Imagine a contract takes moves in a TTT game, and implements the following rules: users must alternate moves, and standard win conditions apply.
A replayer can force a loss on either side in Classic by selectively withholding one side's moves, and double-playing the other's. The TTT contract will note an illegal move, and give the win to the other side.
Or, a game player can get a guaranteed win without a forfeit -- she will know her opponents moves ahead of time, and can interject new moves of her own that lead to a win.
Another way of saying this is that most Ethereum contract calls are not idempotent -- they rely on the blockchain to encapsulate enough state to function.
If your mind is running through some questions about your own multisig wallets or DAOs in which you control funds or are part of an authorization team, it should be. The answers are not pretty.
Because contracts can rely on anything, existing balances, output from other contracts outside their control, block hashes, you may be in for a pretty bad time.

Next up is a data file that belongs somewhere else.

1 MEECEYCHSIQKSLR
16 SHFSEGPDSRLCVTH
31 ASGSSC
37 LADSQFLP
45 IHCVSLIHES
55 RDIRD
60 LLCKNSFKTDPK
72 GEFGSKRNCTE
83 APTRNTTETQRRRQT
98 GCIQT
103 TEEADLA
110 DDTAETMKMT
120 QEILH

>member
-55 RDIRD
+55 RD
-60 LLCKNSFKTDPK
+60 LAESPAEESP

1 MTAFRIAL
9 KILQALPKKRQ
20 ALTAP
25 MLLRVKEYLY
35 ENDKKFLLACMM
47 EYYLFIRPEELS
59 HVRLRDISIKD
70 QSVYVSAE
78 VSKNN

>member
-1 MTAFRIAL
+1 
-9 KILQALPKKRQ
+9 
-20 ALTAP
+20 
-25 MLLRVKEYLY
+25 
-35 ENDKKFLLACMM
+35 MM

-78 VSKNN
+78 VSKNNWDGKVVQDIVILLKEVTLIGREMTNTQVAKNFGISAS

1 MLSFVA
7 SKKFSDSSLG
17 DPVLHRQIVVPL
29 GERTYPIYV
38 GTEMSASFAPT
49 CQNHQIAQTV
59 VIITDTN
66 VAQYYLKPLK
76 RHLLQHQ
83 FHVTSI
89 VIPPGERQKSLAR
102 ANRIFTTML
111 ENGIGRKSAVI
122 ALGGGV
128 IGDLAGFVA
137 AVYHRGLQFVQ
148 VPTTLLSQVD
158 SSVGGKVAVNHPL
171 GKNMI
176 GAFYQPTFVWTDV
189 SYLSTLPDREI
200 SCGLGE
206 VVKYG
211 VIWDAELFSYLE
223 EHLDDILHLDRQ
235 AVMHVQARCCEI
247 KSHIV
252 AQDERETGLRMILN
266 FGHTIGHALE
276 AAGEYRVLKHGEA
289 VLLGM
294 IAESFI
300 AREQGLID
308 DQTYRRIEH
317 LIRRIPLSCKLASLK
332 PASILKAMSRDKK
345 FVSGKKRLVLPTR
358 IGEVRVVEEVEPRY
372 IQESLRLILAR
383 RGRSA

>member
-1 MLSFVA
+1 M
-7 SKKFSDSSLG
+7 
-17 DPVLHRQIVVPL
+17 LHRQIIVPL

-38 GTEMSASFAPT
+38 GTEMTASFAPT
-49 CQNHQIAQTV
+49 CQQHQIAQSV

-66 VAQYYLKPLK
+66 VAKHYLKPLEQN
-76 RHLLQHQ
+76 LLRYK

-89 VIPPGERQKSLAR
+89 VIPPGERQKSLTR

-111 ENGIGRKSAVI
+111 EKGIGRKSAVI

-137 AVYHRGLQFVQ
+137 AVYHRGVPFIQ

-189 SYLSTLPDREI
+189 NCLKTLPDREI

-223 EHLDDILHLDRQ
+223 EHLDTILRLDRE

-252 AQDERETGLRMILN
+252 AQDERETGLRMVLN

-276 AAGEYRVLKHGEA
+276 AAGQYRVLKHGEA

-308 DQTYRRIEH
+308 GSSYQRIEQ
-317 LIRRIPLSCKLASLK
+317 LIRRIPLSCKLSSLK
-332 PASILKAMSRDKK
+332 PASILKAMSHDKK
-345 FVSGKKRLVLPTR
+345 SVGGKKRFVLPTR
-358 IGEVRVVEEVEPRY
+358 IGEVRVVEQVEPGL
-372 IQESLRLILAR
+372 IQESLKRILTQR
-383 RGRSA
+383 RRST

Let's imagine you have a list of payout addresses in Classic, and one in the main chain. And let's imagine that the main chain contract continues on merrily, while the Classic one doesn't, because your DAO has decided to use the main chain.
Now, let's imagine a large payout is made and approved, perhaps an "upgrade" -- moving all funds to a new version of the contract -- using the following set of steps:
- Address is added to a list of payout proposals
- Payout proposal is voted on and accepted
- Payout is made
If anyone is allowed to add a payout proposal, then the attack looks like this:
- Replay txs for the DAO under attack until one before the address being added
- Add your own address as a proposal
- Replay additional votes and payout transaction from main chain
Boom, you've got control of the money.
This is like the TTT vulnerability above; we replace one 'move' with a new one, and the rest of the calls can remain invariant.
There are hundreds of possibilities like this, from casino attacks to exchange attacks. It is going to be insanity, real and true insanity.